14 December 2010
06 December 2010
There has been much disquiet expressed over FIFA's decision to award the 2022 World Cup finals to Qatar. The New Statesman's Mehdi Hasan even goes as far as to call it Qatarphobia.
And in the same week that saw the usual idiocracy suggesting that Wikileaks' latest information dump is all part of Israel's undue influence on world affairs, I'm amazed that there haven't also been calls to boycott Qatar 2022 because of this:
"A few years ago, the Qatari Olympic Committee helped fund the construction of a new football stadium for the most successful Arab club in the Israeli premier leage, Bnei Sakhnin (اتحاد أبناء سخنين). While I am sure that there were political overtones to this, I thought that this was a wonderful gesture. Northern Israel, where Sakhnin is located, has a slight Arab majority (about 52% Arab +/- 5%) and is very much underdeveloped."
Perhaps the conspiracy theorists are too busy finding the sweeper system to be suspiciously cosmopolitan. Or something.
02 December 2010
When I was a younger, more scared, less intellectually developed man (and we're talking about a period that lasted well into my thirties, mind) I thought that the ability to ban something was an important tool in the progressive box. So many things were so obviously "bad"; their prohibition, so unchallengeably good.
I think that the only thing I have ever directly been a part of trying to get banned myself was Holocaust denial literature from my university's library. An act of which I am profoundly ashamed. Not because I'm now of the opinion that well, yes, 6 million does seem a little bit high, now you come to mention it. But because a) the idea that my fellow students would overnight become neo-Nazis based on reading such works was absurd and offensive, and b) even if they did, I had the arguments ready to deploy in defence of the truth.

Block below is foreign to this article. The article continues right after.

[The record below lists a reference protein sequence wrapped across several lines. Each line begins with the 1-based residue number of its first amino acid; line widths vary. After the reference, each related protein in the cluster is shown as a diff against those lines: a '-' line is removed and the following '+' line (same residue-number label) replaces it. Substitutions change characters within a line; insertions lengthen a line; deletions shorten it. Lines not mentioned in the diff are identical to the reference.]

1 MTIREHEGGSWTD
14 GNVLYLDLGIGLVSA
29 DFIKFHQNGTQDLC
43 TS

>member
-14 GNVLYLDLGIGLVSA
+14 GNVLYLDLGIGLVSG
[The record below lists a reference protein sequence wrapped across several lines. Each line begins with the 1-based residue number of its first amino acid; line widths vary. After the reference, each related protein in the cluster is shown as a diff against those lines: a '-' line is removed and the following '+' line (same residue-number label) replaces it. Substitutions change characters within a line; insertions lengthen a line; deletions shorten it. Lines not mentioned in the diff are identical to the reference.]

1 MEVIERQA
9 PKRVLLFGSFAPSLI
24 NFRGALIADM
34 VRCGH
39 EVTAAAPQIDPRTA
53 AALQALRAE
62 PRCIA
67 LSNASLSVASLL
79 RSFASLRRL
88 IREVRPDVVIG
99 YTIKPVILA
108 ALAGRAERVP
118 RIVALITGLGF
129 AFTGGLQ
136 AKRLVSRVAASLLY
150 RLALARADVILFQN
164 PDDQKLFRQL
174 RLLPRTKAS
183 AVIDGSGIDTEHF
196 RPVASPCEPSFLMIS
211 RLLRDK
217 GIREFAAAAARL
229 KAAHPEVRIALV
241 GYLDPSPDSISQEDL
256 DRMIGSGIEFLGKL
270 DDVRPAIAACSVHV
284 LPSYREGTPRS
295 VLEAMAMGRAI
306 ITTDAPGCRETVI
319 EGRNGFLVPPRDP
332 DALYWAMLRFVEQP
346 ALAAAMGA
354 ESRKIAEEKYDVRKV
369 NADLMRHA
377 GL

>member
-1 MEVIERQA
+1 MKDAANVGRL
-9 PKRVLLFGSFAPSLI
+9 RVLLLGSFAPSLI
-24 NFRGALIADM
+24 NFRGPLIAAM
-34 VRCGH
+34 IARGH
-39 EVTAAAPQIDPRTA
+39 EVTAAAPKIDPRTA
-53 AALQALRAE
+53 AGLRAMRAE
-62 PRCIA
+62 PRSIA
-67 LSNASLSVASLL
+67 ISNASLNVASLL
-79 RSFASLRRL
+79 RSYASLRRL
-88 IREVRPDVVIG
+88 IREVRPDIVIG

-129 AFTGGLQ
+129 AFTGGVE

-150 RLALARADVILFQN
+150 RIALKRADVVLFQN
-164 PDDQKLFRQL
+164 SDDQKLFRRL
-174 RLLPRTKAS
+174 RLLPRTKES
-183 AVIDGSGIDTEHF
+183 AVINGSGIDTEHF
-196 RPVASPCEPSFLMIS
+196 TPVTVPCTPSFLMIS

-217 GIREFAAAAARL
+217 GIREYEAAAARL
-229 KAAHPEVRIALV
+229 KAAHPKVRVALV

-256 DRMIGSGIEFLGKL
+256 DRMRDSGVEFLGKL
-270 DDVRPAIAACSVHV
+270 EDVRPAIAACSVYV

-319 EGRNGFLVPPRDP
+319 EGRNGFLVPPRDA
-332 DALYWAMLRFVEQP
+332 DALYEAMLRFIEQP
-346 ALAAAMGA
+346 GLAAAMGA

I was reminded of my childishness in such matters by my own short post on Monday on the putting away of childish things, by @johnrentoul's highlighting of Richard Thaler's things we used to believe but were wholly wrong, and by this article about anti-comic book campaigner Fredric Wertham.
These also got me thinking about all the objects or media or ideas or cultural phenomena that have have been, in my lifetime at least, the subject of moral panic or dire warnings about adverse effects on health, life and civilisation as we know it.
They all, of course, turned out to be either completely safe or passing fads or a lot less fatal and dangerous to Western society than "predicted".
So. I'm starting a list of Things They Said Will Kill Or Destroy Us But Haven't (TTSWKODUBH). Please add your own in the comments below.
...were going to disrupt classrooms, and turn children into gambling addicted, emotional wrecks.
Last seen: interesting only elderly, obsessive collectors. And NEITHER disrupting classrooms NOR turning children into gambling addicted, emotional wrecks.
#2 Mobile phones...
...were going to give us all (especially the young) brain tumours and other types of cancer.
Last seen: forming part of a Teenage Cancer Trust survey about cancer myths. And NOT causing cancer. Especially not amongst the young.
#3 Harry Potter...
...was going to turn children into occultist satan worshippers, gathering in covens to practice witchcraft and wizardry, rather than doing their trigonometry homework.
Last seen: Hmm. Not sure. Might be a new film out or something, I think. Anyway. Trig homework is still getting done. With slide rules*, not wands.
*Yeah, alright. Calculators.